ECS 210 Blog

Reading Response #1 

Kumashiro: Against Common Sense: Teaching and Learning Toward Social Justice

After reading this article on “common sense” by Kumashiro, my understanding of common sense has differed than previously. This article really helps the reader understand that common sense primarily has to do with where you are from, your background, your community, even the way you are raised. Simply, every body’d common sense will be different because every body’s background is different. In the text, the author travels halfway across the world to become a teacher in Nepal, he quickly realized that their common is much different than someone’s from North America. Simply because of the living conditions they are accustomed to in Nepal. The example I really liked that the author used was the part where one of the students brought up a stick to be used to punish another student by hitting them with it. Just that simple gesture proves how different our way of life is compared to those in Nepal.

That thought then leads me back to my future teaching. In my career I am 100% sure that I will encounter dozens, if not hundreds of students that come from different backgrounds and societies as of those in the text. This reading definitely reminds me that as an educator I need to be mindful of others backgrounds and the differences that we may or may not have grown up in. As an educator it is my goal to be diverse in the classroom and be able to connect with each student no matter where they come from and no matter what conditions they have grown up in. This wont be a simple task, but I do believe it is an achievable one.

 

Reading Response #2

Smith 2000: Curriculum theory and practice.

Four Models of curriculum described in the article are:

  1. Curriculum as a body of knowledge to be transmitted.
  2. Curriculum as an attempt to achieve certain ends in students – product.
  3. Curriculum as process.
  4. Curriculum as praxis.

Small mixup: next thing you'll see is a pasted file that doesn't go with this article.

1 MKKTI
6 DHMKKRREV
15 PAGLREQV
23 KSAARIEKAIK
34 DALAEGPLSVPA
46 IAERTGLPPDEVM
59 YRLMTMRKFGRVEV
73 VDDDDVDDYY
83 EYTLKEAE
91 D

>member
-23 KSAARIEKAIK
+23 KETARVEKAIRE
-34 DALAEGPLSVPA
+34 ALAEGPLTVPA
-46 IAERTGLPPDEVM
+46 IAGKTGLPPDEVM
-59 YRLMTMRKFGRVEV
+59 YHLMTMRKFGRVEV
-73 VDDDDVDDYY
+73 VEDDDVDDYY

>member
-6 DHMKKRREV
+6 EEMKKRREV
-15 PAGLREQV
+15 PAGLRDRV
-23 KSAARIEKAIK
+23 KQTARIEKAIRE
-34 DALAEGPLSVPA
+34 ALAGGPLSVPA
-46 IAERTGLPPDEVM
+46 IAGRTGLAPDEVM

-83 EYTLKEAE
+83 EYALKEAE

In my experience, I would say that all of these models of curriculum were present during my youth in schools.  From the beginning, curriculum has always been looked at as what we are going to learn throughout the year as students. Which is true, but this idea can be expanded, and that is where the product and process approach come into play. Thankfully, growing up in sports teams environment I already had a good understanding of the difference between product and process approach. In simple terms, product approach means that the educator only looks at the final outcome of the student that he/she is teaching. Whereas the process approach has a strong focus on HOW the knowledge is being passed down, so basically the events leading up to the final product. Unfortunately, the product approach was prominent in my own schooling experience. I can think of countless times where I was given an assignment and a due date with absolutely no explanation or guidance in the assignment. This type of thing has its place but I would argue that it is taken advantage of too much. Luckily, I was able to get by with these methods as a student, but these types of assignments are based under the impression that every student can receive and retain information at the same pace. In other words, slower learners were either behind the due date or the assignment was not up to standard. This type of learning makes it impossible for the slower learners or students with disabilities to complete the assignment up to standard. However, it does teach the student independence through figuring things out on they’re own. For those reasons I much prefer the process approach in a classroom setting, especially for younger years. I also prefer the process of learning much more because it gives the student the ability to go at a pace in which is more suitable for them. This will allow the student to understand the material much stronger. Not only will the student understand material stronger but he/she will also get the opportunity to learn more than just what the teacher is telling them.